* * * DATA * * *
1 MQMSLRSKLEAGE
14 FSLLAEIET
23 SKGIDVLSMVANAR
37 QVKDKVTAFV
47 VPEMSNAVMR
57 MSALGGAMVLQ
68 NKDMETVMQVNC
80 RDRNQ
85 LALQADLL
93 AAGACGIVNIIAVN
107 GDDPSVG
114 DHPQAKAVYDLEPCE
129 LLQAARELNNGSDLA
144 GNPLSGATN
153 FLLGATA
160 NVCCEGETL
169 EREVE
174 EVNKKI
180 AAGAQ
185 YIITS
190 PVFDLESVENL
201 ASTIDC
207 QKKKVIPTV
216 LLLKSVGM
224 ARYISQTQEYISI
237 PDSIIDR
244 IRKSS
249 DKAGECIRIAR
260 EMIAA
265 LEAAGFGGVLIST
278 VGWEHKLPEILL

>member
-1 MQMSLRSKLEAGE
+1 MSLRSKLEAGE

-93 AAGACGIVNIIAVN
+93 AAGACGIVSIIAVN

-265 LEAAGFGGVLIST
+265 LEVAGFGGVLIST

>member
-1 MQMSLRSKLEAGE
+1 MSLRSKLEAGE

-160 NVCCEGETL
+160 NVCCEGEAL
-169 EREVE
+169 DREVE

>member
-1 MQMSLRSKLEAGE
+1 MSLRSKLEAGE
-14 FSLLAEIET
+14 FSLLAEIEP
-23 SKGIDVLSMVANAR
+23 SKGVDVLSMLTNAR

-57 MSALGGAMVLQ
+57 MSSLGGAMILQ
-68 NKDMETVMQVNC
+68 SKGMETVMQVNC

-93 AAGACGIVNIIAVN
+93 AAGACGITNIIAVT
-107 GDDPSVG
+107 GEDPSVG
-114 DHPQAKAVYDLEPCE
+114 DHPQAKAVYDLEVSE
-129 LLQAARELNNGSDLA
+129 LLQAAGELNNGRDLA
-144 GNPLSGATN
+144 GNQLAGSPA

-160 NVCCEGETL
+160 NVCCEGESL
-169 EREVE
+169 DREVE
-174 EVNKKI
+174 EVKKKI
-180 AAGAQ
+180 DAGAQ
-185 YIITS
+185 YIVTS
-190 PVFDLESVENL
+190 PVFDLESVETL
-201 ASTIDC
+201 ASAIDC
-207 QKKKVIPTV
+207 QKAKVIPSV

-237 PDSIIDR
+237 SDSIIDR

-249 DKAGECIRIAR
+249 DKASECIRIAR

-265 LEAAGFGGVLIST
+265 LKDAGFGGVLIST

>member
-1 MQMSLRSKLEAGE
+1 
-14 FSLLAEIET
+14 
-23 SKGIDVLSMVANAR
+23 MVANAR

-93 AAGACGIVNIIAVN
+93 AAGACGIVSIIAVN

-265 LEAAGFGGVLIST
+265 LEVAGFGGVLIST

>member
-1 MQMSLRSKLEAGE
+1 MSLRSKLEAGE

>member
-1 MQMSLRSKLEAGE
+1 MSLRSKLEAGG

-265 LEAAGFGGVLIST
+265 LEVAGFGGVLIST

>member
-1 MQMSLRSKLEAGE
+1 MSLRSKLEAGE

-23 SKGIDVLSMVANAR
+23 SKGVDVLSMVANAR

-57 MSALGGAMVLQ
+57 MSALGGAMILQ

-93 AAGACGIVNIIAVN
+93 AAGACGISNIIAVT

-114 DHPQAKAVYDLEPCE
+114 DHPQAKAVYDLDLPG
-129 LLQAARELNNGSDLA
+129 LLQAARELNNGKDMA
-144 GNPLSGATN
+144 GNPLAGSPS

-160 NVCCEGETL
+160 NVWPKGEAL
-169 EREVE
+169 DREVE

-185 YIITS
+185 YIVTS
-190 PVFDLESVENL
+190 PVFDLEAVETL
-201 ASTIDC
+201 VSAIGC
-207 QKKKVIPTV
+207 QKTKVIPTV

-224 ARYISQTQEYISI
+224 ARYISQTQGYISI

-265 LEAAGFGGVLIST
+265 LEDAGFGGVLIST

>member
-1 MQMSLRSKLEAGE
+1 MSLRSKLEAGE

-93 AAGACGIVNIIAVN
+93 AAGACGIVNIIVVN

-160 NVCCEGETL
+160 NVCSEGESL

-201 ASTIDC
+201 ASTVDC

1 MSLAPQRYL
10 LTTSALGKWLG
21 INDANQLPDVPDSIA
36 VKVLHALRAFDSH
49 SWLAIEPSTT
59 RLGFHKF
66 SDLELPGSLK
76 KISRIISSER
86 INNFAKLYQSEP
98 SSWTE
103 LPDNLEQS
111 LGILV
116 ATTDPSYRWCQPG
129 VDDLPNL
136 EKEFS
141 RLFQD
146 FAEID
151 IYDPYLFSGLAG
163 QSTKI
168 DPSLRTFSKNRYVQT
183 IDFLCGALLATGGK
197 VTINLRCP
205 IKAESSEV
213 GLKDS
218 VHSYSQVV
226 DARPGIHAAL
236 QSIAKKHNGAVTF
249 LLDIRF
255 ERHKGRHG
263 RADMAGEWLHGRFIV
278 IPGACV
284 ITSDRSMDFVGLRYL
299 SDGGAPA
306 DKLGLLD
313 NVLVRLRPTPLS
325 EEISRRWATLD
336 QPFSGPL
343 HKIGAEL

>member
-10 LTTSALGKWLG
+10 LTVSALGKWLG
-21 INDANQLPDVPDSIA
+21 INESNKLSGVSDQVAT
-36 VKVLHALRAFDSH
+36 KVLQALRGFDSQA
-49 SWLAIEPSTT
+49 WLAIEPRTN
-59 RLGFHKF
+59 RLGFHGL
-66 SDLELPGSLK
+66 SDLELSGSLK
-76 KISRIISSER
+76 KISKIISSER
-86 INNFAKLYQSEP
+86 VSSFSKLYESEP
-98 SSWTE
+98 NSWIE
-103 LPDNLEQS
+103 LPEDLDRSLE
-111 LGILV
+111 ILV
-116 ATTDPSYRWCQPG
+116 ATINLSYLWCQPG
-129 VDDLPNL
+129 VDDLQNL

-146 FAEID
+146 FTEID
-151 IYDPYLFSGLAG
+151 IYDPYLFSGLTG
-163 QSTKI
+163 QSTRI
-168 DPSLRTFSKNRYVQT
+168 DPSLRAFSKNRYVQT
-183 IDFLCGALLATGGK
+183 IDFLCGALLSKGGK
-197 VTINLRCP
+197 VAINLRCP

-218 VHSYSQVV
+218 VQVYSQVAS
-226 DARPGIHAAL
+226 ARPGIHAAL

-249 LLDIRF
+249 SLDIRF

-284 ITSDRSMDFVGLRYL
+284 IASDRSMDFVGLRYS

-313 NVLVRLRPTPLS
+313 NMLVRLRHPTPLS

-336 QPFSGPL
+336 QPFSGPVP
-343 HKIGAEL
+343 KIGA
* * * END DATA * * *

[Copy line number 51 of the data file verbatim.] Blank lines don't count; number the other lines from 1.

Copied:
-23 SKGIDVLSMVANAR